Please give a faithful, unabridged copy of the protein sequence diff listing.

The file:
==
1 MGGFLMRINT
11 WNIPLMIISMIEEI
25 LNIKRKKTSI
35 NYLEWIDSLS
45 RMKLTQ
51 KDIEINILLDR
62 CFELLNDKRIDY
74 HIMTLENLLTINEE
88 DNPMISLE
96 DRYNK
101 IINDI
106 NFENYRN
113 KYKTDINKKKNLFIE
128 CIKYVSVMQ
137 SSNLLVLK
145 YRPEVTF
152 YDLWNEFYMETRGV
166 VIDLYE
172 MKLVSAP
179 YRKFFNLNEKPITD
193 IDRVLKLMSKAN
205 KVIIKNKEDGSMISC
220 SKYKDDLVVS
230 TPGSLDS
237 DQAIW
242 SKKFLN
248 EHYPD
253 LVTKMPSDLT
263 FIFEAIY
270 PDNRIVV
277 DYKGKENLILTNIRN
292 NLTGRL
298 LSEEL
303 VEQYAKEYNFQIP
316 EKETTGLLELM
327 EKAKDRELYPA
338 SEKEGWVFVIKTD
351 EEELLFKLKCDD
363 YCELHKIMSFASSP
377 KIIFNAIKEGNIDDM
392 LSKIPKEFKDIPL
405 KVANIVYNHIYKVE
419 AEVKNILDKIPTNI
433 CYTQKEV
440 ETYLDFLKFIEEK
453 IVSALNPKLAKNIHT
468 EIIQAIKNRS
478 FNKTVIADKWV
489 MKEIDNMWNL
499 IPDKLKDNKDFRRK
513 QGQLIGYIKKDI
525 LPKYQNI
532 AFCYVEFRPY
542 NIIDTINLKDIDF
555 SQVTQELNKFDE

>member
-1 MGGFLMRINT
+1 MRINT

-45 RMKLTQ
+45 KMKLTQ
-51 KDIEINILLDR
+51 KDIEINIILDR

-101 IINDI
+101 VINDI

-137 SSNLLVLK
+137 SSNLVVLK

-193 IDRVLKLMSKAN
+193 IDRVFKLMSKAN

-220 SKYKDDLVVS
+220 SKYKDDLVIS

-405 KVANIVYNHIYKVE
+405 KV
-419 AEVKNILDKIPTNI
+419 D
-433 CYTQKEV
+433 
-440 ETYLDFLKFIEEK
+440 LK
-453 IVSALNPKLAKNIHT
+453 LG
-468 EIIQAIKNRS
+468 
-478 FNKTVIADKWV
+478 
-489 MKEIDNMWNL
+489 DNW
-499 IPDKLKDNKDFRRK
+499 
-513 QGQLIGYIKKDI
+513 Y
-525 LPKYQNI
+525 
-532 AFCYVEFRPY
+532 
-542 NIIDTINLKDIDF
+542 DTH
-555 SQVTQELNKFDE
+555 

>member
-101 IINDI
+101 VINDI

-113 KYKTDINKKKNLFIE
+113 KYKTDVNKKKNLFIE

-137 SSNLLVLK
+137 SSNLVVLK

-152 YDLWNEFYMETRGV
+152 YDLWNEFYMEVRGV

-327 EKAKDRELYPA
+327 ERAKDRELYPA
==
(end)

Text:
1 MGGFLMRINT
11 WNIPLMIISMIEEI
25 LNIKRKKTSI
35 NYLEWIDSLS
45 RMKLTQ
51 KDIEINILLDR
62 CFELLNDKRIDY
74 HIMTLENLLTINEE
88 DNPMISLE
96 DRYNK
101 IINDI
106 NFENYRN
113 KYKTDINKKKNLFIE
128 CIKYVSVMQ
137 SSNLLVLK
145 YRPEVTF
152 YDLWNEFYMETRGV
166 VIDLYE
172 MKLVSAP
179 YRKFFNLNEKPITD
193 IDRVLKLMSKAN
205 KVIIKNKEDGSMISC
220 SKYKDDLVVS
230 TPGSLDS
237 DQAIW
242 SKKFLN
248 EHYPD
253 LVTKMPSDLT
263 FIFEAIY
270 PDNRIVV
277 DYKGKENLILTNIRN
292 NLTGRL
298 LSEEL
303 VEQYAKEYNFQIP
316 EKETTGLLELM
327 EKAKDRELYPA
338 SEKEGWVFVIKTD
351 EEELLFKLKCDD
363 YCELHKIMSFASSP
377 KIIFNAIKEGNIDDM
392 LSKIPKEFKDIPL
405 KVANIVYNHIYKVE
419 AEVKNILDKIPTNI
433 CYTQKEV
440 ETYLDFLKFIEEK
453 IVSALNPKLAKNIHT
468 EIIQAIKNRS
478 FNKTVIADKWV
489 MKEIDNMWNL
499 IPDKLKDNKDFRRK
513 QGQLIGYIKKDI
525 LPKYQNI
532 AFCYVEFRPY
542 NIIDTINLKDIDF
555 SQVTQELNKFDE

>member
-1 MGGFLMRINT
+1 MRINT

-45 RMKLTQ
+45 KMKLTQ
-51 KDIEINILLDR
+51 KDIEINIILDR

-101 IINDI
+101 VINDI

-137 SSNLLVLK
+137 SSNLVVLK

-193 IDRVLKLMSKAN
+193 IDRVFKLMSKAN

-220 SKYKDDLVVS
+220 SKYKDDLVIS

-405 KVANIVYNHIYKVE
+405 KV
-419 AEVKNILDKIPTNI
+419 D
-433 CYTQKEV
+433 
-440 ETYLDFLKFIEEK
+440 LK
-453 IVSALNPKLAKNIHT
+453 LG
-468 EIIQAIKNRS
+468 
-478 FNKTVIADKWV
+478 
-489 MKEIDNMWNL
+489 DNW
-499 IPDKLKDNKDFRRK
+499 
-513 QGQLIGYIKKDI
+513 Y
-525 LPKYQNI
+525 
-532 AFCYVEFRPY
+532 
-542 NIIDTINLKDIDF
+542 DTH
-555 SQVTQELNKFDE
+555 

>member
-101 IINDI
+101 VINDI

-113 KYKTDINKKKNLFIE
+113 KYKTDVNKKKNLFIE

-137 SSNLLVLK
+137 SSNLVVLK

-152 YDLWNEFYMETRGV
+152 YDLWNEFYMEVRGV

-327 EKAKDRELYPA
+327 ERAKDRELYPA